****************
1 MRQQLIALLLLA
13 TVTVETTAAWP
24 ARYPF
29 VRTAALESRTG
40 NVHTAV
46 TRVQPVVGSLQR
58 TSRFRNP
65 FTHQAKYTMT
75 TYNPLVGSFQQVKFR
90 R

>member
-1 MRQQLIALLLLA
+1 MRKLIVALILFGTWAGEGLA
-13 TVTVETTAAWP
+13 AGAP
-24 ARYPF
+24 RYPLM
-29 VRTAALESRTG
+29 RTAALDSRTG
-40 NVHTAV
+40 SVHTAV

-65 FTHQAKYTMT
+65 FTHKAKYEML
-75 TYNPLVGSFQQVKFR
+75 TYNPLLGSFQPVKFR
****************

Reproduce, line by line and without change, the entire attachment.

1 MRQQLIALLLLA
13 TVTVETTAAWP
24 ARYPF
29 VRTAALESRTG
40 NVHTAV
46 TRVQPVVGSLQR
58 TSRFRNP
65 FTHQAKYTMT
75 TYNPLVGSFQQVKFR
90 R

>member
-1 MRQQLIALLLLA
+1 MRKLIVALILFGTWAGEGLA
-13 TVTVETTAAWP
+13 AGAP
-24 ARYPF
+24 RYPLM
-29 VRTAALESRTG
+29 RTAALDSRTG
-40 NVHTAV
+40 SVHTAV

-65 FTHQAKYTMT
+65 FTHKAKYEML
-75 TYNPLVGSFQQVKFR
+75 TYNPLLGSFQPVKFR